Improve Your Negotiations With The 5 Golden Rules.   LEARN THEM

“I don’t like negotiating,” my friend said. “Especially when it involves me personally. In that case, I hate it. I also hate negotiating for a raise. And I especially hate negotiating with my neighbor over his constantly yelping dog when I’m by my pool.”

Do you dislike negotiating in certain contexts? What about those “conversations” with your significant other that always seem to degenerate?

Everyone dislikes certain negotiations. Many even go to elaborate lengths to avoid them. But almost everyone has to face some unpleasant negotiations.

Here’s my advice regarding how to most effectively address these situations.

Explore why you dread the negotiation and what’s really at stake. Few individuals enjoy asking for a raise. We’re scared of what we might hear. After all, we largely perceive the response to reflect our employers’ true evaluation of us. Our self-worth, financial security, and even emotional health frequently thus are involved. The existence of important personal relationships also raises the ante.

These are substantial and fundamental interests. So there’s often a great deal at stake.

And if we lack knowledge about the process or the individuals involved, these interests appear even more at risk.

Here’s the deal. The more the negotiation matters, the more we fear its possible negative consequences. And vice versa.

Exploring the above and researching the process and individuals involved will lessen our anxiety. We can then more objectively analyze our capacity for risk and take appropriate action.

By contrast, walking into a negotiation with a vague fear of the unknown – especially when we perceive much at stake personally or professionally – can be paralyzing.

Minimize the likelihood your fears will come true. What’s the worst that will happen if you mess up the negotiation? Answer this question. Then take practical steps to improve the value of this alternative.

Let’s say you find the new car buying process frustrating because you dislike pressure and assume the salesperson wants to gouge you.

Yet you drive a lot for work and it makes financial sense to get a new car every five years given the repair bills that invariably occur then. Your worst likely alternative to getting a new car? Continuing to drive your five-year-old car and paying high repair bills.

What should you do?

Minimize the likelihood of paying high repair bills on your car – and thus lessen your perceived pressure and need – by purchasing a new car earlier than normal.

Also, investigate your area car dealerships and avoid those with hard sell, high-pressure reputations.

Taking these steps will minimize the likelihood your worst fear will occur and increase your comfort level.

Research standards that appear fair and reasonable to you and others. A big fear in many negotiations involves the evaluation of whether an offer is truly “fair and reasonable.” Many are comfortable accepting an offer if they believe it’s fair. But how do you decide?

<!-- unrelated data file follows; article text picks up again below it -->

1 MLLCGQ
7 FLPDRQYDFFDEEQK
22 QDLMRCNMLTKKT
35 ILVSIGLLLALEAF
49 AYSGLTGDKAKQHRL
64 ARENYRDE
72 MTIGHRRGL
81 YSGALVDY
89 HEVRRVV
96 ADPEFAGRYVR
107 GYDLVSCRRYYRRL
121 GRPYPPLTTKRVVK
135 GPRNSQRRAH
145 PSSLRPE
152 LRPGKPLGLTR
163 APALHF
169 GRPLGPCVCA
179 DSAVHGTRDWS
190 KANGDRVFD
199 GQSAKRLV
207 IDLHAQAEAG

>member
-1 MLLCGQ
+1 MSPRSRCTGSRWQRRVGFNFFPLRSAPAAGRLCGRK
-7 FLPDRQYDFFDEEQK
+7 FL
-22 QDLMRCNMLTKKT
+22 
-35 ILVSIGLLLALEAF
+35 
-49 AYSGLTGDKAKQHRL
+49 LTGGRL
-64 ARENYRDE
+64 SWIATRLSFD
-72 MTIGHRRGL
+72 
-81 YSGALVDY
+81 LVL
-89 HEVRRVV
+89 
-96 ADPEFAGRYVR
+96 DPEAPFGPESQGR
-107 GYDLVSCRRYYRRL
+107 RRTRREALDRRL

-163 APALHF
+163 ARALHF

Try this. Comprehensively research applicable independent standards like market value, precedent, tradition, expert opinions, costs and professional/industry standards.

If you’re evaluating the fairness of a raise, find out the market value of your services or determine the average percent raise your colleagues are receiving.

If you dislike buying cars, find out what the dealership paid for the car. Figuring their profit margin, you can then evaluate the fairness of their offer.

Also, research these standards with others. If your friends agree a certain standard or price is fair, you will be more likely to agree and remain comfortably firm on the issue. This will increase your confidence and decrease your angst.

Assess whether you’re the appropriate person to do the negotiation. Some individuals simply are not well suited for particular negotiations.

While these individuals can become more effective, they should consider – at the least – involving a negotiation coach in special circumstances.

For instance, some intensely dislike interpersonal conflict, even with strangers. Such conflict avoiders might use an agent to negotiate for them. This especially makes sense in tough zero-sum negotiations with strangers, where more for one side necessarily means less for the other. These negotiations often involve significant conflict.

Fear can overwhelm many negotiations. But effective planning, research and analysis can help you conquer this fear. Especially when fear is involved, preparation will make a world of difference.

Published September 28, 2001 The Business Journal

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